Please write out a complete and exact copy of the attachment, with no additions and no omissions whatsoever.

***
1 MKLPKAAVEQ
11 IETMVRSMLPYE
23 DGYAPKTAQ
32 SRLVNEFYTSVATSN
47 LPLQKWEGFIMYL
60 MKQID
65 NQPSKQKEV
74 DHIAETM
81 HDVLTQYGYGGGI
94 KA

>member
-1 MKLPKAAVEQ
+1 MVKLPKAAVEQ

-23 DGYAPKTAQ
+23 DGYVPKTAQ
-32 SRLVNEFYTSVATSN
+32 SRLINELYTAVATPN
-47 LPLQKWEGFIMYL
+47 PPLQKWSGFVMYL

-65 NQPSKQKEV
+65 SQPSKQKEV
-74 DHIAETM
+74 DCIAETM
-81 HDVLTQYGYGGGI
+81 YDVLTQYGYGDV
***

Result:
1 MKLPKAAVEQ
11 IETMVRSMLPYE
23 DGYAPKTAQ
32 SRLVNEFYTSVATSN
47 LPLQKWEGFIMYL
60 MKQID
65 NQPSKQKEV
74 DHIAETM
81 HDVLTQYGYGGGI
94 KA

>member
-1 MKLPKAAVEQ
+1 MVKLPKAAVEQ

-23 DGYAPKTAQ
+23 DGYVPKTAQ
-32 SRLVNEFYTSVATSN
+32 SRLINELYTAVATPN
-47 LPLQKWEGFIMYL
+47 PPLQKWSGFVMYL

-65 NQPSKQKEV
+65 SQPSKQKEV
-74 DHIAETM
+74 DCIAETM
-81 HDVLTQYGYGGGI
+81 YDVLTQYGYGDV